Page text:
So, I could have gone two ways with this post… either I am just about to write about how we shouldn’t tell children what they have created isn’t any good OR I am going to talk to you about how you can use rubbish to build creativity…
Yep, you guessed it!
First, let’s think about how you go about getting creative with your child. Maybe you’re a parent who always needs a guide, some instructions or photos and all the resources there in front of you, so you understandably buy kits for your child?
Or maybe you would like to do creative stuff but don’t have the money to spend out on those amazing resources your child would be interested in?
It seems that some of us think to encourage creativity, we need to offer sparkle and pazazz to get any kind of interest out of our child, and yes, that might be the case if you don’t haven’t yet developed a sense of curiosity or problem-solving in them, but let me remind you of something…
Remember your baby’s first or second (or even third!) Christmas, when you made a HUGE fuss, spent an ABSOLUTE fortune and generally spoilt the living daylights out of them (no judging here – I did it too! 😂)?
Remember that they liked your gift, but liked the BOX even more?!! To be honest, I don’t know a new parent who hasn’t shared this story with me, but seriously, it does tell you something. For all the glitter and glitz, it’s the stuff we can explore and create our own play with that really entices us when we are small.
As our children grow and materialism takes over, they want ‘stuff’ not boxes, and that is where we could allow creativity to lose its potency.
This is all an example, as I know plenty of children who still love a box as well as their gadgets and glittery things. All I’m trying to make you realise is that the basic materials are all you need to get creative. No money needed (apart from basic glue, sticky tape, scissors and pens). In fact the less you give, the more creative their thinking gets!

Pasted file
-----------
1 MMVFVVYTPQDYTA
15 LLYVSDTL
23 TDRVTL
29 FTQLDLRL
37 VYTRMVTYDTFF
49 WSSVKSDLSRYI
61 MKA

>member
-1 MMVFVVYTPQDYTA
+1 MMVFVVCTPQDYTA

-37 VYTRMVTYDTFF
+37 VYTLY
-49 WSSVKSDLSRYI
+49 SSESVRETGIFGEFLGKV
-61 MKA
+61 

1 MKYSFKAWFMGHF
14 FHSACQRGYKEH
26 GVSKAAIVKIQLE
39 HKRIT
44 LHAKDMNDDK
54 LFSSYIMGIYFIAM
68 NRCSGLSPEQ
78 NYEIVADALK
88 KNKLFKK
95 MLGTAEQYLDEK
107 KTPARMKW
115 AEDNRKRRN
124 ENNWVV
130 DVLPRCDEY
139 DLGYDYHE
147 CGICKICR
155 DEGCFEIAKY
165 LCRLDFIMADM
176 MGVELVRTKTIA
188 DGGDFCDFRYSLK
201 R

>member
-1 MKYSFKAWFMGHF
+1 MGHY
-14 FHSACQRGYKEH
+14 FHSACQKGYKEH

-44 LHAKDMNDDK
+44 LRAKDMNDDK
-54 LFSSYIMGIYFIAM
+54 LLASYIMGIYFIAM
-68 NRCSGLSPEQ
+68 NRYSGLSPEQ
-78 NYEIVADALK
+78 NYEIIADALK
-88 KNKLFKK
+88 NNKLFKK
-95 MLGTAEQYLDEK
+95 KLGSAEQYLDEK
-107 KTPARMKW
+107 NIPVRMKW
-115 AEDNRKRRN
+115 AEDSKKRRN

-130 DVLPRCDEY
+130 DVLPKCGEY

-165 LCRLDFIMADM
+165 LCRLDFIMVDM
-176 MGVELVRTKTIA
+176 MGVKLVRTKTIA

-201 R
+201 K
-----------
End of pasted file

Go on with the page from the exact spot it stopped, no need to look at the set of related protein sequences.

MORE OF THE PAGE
So, this week, I challenge you to collect suitable (clean) rubbish from the recycle bin. Pop it in box somewhere and use it for your child’s creative play. In fact, minimize what other things they can lay their hands on and you could stretch their thinking further!
Allow them to build, cut, colour and stick. Ask about their creations. What will it do? (machine) Who is it for? (building). Sometimes give them a starting point – could they make a star out of a paper tube? A car out of a cereal box?
Obviously, Christmas activities will be high on the agenda soon (!!), so making decorations, advent calendars or Nativity scenes could be a on the cards. Collect tubes, boxes and egg cartons. Older children can get crafty with clean (decorated) jars and punched tins (tealight holders).
There is so much opportunity with a bag of rubbish, you won’t be short of resources or creativity!
Still need inspiration? Our “Grow A Creative Child Academy” is the perfect place to find things to do. Built to support parents who struggle with creative ideas, the Academy offers monthly workshops and ‘shorts’ to inspire and build creative thinking.